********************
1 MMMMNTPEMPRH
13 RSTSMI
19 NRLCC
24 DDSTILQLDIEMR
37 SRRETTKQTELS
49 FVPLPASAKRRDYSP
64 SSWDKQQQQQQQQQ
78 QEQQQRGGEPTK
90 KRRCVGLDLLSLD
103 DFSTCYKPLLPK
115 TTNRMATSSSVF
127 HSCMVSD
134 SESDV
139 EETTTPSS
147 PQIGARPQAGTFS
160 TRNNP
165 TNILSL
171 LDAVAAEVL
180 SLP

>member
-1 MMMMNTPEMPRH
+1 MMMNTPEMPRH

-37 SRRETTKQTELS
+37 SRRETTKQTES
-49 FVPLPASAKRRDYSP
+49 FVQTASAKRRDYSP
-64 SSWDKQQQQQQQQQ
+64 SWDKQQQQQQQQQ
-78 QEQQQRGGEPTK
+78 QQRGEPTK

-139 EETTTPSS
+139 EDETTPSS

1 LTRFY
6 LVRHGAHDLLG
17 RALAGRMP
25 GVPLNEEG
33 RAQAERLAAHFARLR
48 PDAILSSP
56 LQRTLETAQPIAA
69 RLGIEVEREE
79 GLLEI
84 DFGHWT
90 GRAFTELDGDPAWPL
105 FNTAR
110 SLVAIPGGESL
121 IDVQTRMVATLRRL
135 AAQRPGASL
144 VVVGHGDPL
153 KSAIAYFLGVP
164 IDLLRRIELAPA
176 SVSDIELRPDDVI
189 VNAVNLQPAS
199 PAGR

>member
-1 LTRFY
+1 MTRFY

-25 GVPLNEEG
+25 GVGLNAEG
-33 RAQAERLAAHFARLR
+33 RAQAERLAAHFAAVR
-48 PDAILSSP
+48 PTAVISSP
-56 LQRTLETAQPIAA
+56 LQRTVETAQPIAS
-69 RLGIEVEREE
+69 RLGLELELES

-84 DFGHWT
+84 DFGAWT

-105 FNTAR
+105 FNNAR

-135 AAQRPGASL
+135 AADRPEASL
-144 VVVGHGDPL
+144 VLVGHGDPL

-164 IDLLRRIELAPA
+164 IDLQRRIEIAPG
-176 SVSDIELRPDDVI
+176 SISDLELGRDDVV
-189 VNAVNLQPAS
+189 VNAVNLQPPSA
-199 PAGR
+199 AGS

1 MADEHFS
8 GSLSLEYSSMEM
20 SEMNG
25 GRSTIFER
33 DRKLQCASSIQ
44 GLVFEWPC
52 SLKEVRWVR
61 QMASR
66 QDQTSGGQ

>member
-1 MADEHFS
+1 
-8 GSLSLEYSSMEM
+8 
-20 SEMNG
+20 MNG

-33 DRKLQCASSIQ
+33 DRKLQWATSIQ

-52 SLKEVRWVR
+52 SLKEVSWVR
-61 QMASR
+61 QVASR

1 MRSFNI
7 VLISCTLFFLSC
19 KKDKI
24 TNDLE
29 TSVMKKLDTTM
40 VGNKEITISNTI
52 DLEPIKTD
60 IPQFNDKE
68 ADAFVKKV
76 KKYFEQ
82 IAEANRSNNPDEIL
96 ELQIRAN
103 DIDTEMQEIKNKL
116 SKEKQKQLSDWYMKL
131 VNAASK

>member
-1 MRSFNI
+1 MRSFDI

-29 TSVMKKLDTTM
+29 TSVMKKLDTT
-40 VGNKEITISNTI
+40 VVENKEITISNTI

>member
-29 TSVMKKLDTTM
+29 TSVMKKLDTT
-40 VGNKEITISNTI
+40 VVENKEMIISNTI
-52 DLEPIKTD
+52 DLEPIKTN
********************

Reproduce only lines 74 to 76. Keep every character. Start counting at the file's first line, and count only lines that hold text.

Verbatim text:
+144 VLVGHGDPL

-164 IDLLRRIELAPA
+164 IDLQRRIEIAPG